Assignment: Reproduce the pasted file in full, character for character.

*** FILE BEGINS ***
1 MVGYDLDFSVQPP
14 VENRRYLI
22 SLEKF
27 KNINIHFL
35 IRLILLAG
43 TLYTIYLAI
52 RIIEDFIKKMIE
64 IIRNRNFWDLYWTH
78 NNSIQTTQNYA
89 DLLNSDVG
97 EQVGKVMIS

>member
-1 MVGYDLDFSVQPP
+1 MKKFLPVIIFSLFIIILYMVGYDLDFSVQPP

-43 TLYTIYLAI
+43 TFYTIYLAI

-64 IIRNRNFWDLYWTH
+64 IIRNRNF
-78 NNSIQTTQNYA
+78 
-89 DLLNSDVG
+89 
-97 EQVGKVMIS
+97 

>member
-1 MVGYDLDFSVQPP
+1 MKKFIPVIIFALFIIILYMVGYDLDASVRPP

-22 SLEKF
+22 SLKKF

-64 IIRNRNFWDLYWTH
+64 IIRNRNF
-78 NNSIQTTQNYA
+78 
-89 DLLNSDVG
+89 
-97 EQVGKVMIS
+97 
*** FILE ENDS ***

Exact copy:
1 MVGYDLDFSVQPP
14 VENRRYLI
22 SLEKF
27 KNINIHFL
35 IRLILLAG
43 TLYTIYLAI
52 RIIEDFIKKMIE
64 IIRNRNFWDLYWTH
78 NNSIQTTQNYA
89 DLLNSDVG
97 EQVGKVMIS

>member
-1 MVGYDLDFSVQPP
+1 MKKFLPVIIFSLFIIILYMVGYDLDFSVQPP

-43 TLYTIYLAI
+43 TFYTIYLAI

-64 IIRNRNFWDLYWTH
+64 IIRNRNF
-78 NNSIQTTQNYA
+78 
-89 DLLNSDVG
+89 
-97 EQVGKVMIS
+97 

>member
-1 MVGYDLDFSVQPP
+1 MKKFIPVIIFALFIIILYMVGYDLDASVRPP

-22 SLEKF
+22 SLKKF

-64 IIRNRNFWDLYWTH
+64 IIRNRNF
-78 NNSIQTTQNYA
+78 
-89 DLLNSDVG
+89 
-97 EQVGKVMIS
+97 